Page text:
Despite having played a very important role in the genesis of fiction, the short story did not experience the novel’s critical fortune, especially internationally. Its development follows a course parallel to that of black poetry, which finds its ideal place in the local press, thanks to its brevity and its links with the oral and indigenous tradition. It should also be borne in mind, as Mphahlele points out (The African literature, 1962), that the racial situation of South Africa has conditioned black writers, forcing them to focus on short fiction, and has made it extremely difficult to gather the mental and emotional energies necessary for the composition of a novel or a play. The tradition of the short story black was inaugurated at the end of the 1920s by RRR Dhlomo. The life of the mine, based on his direct experience, the merciless exploitation of the miners, the physical and psychological harassment, are painted in tones even more authentic than those of the most famous novel Mine boy by Abrahams. The dignity of begging (1951) by B. Modisane, who grew up in the slums of Sophiatown, is a firm denunciation of how justice is also part of the system and constitutes a prop of apartheid. C. Themba, in The urchin, offers a subtle and insightful portrait of life in a city like Sophiatown. One of Drum’s most prolific authorsit is A. Maimane (b. 1932), who describes the rampant juvenile delinquency in urban ghettos. C. Motsisi (1934-1977) stands out (Casey and Co, published posthumously in 1978) for the penetrating analysis of the dramas that have as their background street life and senseless violence between blacks, in an English enlivened by patois. More purely political topics are treated by R. Rive (Africa songs, 1963), J. Matthews (b.1929), who takes the opportunity to denounce the lacerating effects of the Separate amenities act, A. La Guma (Tattoo marks and nails), which presents the prison as a microcosm of life in South Africa. MV Mzamane (b.1948), with The children of Soweto: A trilogy (1982), highlights the distortions of the tragic events of June 16, 1976 by the regime.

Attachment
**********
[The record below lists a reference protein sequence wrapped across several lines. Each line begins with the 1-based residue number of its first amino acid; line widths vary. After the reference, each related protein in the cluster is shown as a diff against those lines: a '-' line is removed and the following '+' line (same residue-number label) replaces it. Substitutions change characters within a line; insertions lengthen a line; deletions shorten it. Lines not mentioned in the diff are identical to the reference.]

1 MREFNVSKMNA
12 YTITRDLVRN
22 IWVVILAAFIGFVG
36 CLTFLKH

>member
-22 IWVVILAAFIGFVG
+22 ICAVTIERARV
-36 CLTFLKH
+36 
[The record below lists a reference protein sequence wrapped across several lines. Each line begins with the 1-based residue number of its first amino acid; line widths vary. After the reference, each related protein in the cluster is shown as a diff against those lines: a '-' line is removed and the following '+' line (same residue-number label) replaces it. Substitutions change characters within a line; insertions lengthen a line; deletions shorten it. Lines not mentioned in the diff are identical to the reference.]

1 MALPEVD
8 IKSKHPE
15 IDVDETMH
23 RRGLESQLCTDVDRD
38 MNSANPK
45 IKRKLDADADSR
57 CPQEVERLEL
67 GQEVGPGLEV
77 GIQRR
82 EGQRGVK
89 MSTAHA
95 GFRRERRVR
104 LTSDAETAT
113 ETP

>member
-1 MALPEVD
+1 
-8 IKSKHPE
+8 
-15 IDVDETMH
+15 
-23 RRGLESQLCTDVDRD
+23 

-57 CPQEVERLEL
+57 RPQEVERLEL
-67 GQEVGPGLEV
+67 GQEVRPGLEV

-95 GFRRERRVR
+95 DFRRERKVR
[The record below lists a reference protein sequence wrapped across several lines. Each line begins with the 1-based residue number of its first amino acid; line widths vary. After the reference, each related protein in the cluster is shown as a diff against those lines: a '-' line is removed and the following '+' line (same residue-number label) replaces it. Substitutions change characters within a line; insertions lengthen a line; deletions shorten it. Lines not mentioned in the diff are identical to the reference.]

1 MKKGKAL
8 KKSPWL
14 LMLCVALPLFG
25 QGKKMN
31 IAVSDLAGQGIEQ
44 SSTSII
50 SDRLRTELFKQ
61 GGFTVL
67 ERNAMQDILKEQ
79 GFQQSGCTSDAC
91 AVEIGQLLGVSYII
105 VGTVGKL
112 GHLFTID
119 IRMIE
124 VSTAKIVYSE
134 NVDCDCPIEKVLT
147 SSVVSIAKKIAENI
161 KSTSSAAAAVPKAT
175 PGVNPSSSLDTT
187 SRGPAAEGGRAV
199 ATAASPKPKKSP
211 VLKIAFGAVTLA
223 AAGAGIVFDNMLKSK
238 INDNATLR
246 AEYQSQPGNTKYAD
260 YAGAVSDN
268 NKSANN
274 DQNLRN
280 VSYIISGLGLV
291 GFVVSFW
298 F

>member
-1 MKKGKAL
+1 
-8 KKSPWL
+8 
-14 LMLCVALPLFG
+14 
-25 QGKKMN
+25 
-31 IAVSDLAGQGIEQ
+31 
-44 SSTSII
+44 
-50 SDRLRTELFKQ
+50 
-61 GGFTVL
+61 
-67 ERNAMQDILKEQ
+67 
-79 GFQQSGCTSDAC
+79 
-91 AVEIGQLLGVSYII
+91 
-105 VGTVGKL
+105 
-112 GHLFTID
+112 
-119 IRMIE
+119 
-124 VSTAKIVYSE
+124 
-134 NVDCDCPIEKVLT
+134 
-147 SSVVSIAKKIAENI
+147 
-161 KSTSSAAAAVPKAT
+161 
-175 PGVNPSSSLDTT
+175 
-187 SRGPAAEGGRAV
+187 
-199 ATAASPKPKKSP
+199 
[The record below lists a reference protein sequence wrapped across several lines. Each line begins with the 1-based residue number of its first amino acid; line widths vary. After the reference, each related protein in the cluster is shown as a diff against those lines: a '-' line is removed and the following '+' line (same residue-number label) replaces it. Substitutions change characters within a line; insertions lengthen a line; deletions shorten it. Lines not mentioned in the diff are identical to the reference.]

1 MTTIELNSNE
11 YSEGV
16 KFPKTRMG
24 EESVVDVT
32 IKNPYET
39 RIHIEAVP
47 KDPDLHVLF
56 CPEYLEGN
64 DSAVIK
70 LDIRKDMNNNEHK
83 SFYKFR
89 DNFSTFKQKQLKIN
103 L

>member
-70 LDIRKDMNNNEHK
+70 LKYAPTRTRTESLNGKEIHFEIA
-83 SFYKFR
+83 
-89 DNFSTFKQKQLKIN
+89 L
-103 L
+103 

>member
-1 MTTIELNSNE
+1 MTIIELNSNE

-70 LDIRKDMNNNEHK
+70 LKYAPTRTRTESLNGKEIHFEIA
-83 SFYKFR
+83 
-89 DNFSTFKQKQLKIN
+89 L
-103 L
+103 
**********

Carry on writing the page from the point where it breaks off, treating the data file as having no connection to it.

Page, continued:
The developments of the theater are characterized by specific problems due to the limits created by apartheid, which for a long time also prevented the presence of a mixed audience, and by the particular virulence of censorship. HIE Dhlomo is the first black modern playwright. In his plays (The girl who killed to save: Nonquase the liberator, 1936) the exploration of the tribal past becomes a formidable tool for analyzing the attitudes and social structures of his time. A. Fugard (b.1932) exemplifies with his first experiments (No-good friday, 1958, and Nongogo, 1959, published only in 1977) the conditions of improvisation and luck, but also of great creativity in South African theater. One of his best known plays, Sizwe Bansi is dead (1972), after a difficult tour in the South Africa, enjoyed flattering successes in England, the United States and Australia. With A place with the pigs (1988) the denunciation of the regime becomes less corrosive and is colored with autobiographical tones. G. Kente (Too late, 1975) is the most interesting personality of the Township Theater. The South Africa boasts major centers, events (the Market Theater in Johannesburg, the Grahamstown Festival) and theater companies, including the Serpent Players by Fugard. Its vitality is testified by a host of authors such as G. Butler, Take root or die (1970), and Richard Gosh of Salem (1982); D. Livingstone, A rhino for the boardroom (1977), The sea my windingsheet (1978); M. Matshoba (b.1950), Seeds of war (1981); M. Manaka (b.1956), Egoli (1980) and Rula (1986); P. and K. Shah, Sponono (1983); Nkosi (Rhytm of violence, 1964); P. Mtwa, M. Ngema and B. Simon (Woza Albert!, 1983); A. Buckland (The ugly Noonoo, 1988), playwrights who staged the endemic oppression of blacks, the coercive nature of the regime, the physical and psychological violence perpetrated against these authentic ” damned of the earth ”.